When you travel determines exactly how far you have to sail to find the pack ice. Early in the season, there is often a lot of pack ice around Svalbard’s northernmost islands. As the season progresses and the weather gets warmer, the pack ice retreats north, and eventually leaves the islands all together. Ships often have to sail for several hours to reach the edges of the pack ice, before pushing through into the ice in search of polar bears Once thing you can be sure of, is that where there is pack ice, there are polar bears. Often it is patience that is the key for spotting the bears, that and a well-trained eye. Expert expedition leaders have years of experience in the Arctic and are used to spotting bears moving slowly along the horizon. Some ships spend less time in the ice because they are not as capable of breaking back out of the ice that re-freezes around them, so again, a small ship which is strong enough to park in the ice is key to spotting the bears. Often just turning off the engines and waiting is the best way to see the bears, as curious youngsters often head over to the ships to explore. You’ll be amazed at the scenery this far north.
Sjuøyane, or the Seven Islands, are located at the far north of the Svalbard archipelago. As the name implies, this is a group of seven islands: Phippsøya, Martensøya, Parryøya, Nelsonøya, Waldenøya, Tavleøya, and Rossøya. Rossøya is the smallest and northernmost of the islands, making it the northernmost land of Norway. All of the islands have bizarre hat-shaped mountains, which make ideal breeding grounds for seabirds, and were named for members of the English North Pole expeditions, led by the explorers Phipps and Parry. When the ice breaks up around the spring (April – May) the islands start to wake up with the return of the seabirds. With huge numbers of little auks being the most common, it’s also possible to see nesting colonies of common and Brunnich’s guillemots, and smaller colonies of Atlantic puffins. Phippsøya is home to one of the few remaining colonies of ivory gulls, which are dwindling in numbers and are now considered to be near threatened.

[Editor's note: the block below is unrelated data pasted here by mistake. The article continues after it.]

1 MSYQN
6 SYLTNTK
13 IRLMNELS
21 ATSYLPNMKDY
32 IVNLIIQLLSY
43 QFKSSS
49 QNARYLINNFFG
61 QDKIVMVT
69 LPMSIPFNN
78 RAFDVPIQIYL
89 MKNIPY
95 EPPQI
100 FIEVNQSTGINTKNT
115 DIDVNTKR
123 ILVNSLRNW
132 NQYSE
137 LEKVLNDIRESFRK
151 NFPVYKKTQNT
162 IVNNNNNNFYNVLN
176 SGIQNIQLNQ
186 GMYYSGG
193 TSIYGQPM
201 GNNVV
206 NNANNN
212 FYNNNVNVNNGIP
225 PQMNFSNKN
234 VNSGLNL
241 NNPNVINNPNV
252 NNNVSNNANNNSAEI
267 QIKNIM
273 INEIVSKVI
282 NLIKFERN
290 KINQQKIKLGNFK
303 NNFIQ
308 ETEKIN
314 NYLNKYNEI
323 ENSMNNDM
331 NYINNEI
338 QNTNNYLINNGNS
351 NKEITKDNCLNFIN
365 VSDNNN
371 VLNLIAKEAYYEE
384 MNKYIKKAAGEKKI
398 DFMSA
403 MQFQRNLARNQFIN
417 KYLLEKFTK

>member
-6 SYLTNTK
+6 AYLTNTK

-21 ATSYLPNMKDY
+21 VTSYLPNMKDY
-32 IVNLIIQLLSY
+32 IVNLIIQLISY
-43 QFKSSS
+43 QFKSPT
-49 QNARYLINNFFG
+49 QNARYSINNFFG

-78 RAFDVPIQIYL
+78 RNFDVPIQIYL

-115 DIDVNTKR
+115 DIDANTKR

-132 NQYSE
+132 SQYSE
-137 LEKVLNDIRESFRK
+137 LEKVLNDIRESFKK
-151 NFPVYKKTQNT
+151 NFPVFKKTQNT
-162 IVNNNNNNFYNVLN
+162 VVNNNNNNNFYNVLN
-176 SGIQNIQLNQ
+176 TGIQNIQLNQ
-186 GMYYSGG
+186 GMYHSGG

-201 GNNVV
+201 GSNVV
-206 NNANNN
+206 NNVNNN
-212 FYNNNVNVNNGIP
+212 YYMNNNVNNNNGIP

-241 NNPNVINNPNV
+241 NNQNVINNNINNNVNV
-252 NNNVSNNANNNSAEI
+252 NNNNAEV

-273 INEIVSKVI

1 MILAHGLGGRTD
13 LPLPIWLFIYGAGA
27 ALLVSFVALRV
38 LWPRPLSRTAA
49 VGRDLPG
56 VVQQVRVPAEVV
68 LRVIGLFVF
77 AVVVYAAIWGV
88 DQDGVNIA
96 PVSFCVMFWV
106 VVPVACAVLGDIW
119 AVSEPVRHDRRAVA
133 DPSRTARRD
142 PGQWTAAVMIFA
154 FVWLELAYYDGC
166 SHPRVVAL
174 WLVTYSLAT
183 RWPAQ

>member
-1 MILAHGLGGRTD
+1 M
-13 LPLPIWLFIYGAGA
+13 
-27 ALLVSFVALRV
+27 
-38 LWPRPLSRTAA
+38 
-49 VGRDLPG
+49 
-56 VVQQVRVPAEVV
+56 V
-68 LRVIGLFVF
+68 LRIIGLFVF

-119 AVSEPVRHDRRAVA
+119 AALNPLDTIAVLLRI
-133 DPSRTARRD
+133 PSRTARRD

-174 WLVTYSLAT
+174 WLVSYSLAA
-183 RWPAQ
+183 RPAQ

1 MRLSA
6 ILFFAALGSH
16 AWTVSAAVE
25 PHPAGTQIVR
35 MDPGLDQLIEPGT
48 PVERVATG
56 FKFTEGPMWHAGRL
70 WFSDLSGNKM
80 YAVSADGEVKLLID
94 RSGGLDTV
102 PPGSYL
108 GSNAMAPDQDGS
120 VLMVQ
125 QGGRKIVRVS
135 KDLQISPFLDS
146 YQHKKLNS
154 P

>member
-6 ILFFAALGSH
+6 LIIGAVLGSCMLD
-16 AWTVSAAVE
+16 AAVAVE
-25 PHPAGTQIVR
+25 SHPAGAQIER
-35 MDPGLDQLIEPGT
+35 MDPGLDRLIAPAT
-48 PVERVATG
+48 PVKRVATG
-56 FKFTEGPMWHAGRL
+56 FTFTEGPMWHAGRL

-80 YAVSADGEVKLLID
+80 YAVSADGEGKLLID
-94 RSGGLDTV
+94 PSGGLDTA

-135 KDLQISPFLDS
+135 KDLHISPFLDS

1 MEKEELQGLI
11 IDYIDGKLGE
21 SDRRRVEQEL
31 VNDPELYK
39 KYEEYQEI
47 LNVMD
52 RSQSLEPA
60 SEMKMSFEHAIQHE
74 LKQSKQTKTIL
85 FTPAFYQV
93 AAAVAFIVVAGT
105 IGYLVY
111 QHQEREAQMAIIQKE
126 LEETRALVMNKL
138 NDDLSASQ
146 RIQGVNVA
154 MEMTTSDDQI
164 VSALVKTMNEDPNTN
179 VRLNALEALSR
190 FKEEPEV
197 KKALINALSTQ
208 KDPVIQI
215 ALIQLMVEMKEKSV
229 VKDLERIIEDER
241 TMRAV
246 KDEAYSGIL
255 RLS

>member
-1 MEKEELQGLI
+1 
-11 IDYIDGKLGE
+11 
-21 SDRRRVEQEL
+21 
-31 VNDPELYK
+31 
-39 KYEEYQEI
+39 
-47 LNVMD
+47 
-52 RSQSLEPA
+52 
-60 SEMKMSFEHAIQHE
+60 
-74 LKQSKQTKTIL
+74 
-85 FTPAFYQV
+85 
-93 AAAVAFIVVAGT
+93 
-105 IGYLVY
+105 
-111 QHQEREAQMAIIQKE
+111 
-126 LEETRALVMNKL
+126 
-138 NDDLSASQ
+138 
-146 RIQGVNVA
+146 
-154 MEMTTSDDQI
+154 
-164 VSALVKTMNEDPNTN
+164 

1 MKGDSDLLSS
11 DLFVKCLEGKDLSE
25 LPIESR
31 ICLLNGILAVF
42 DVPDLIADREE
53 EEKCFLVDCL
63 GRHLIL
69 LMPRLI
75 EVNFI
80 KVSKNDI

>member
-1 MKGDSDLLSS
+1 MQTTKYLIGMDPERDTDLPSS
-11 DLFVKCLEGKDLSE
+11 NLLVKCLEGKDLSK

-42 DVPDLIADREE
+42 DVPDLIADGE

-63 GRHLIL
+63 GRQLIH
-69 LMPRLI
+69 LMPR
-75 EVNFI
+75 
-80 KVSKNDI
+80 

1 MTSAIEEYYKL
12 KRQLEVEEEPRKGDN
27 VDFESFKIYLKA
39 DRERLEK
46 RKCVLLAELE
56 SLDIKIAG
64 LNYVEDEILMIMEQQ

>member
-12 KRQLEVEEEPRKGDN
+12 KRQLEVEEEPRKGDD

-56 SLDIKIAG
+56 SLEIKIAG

The Svalbard archipelago is Europe’s largest wilderness, a fascinating collection of islands within Norway that are closer to the North Pole than they are to the capital city of Oslo. The northernmost human settlements on earth are found here, specifically on the largest island of Spitsbergen, where the ‘cold edge’ of Svalbard (its literal meaning) is tempered by the moderating Gulf Stream, making it a more habitable environment. When Spitsbergen was first discovered by the Dutch explorer William Barents, it was named so for its jagged peaks. Whilst the other islands of Svalbard are nature reserves and therefore inaccessible without gaining special permission, Spitsbergen, which broadly includes its group of surrounding islands Barentsøya, Edgeøya, Nordaustlandet and Prins Karls Forland, is where the modest population of the area – approximately 3,000 - go about their daily lives, and also is the starting and finishing point for your voyages of exploration into this arctic wilderness.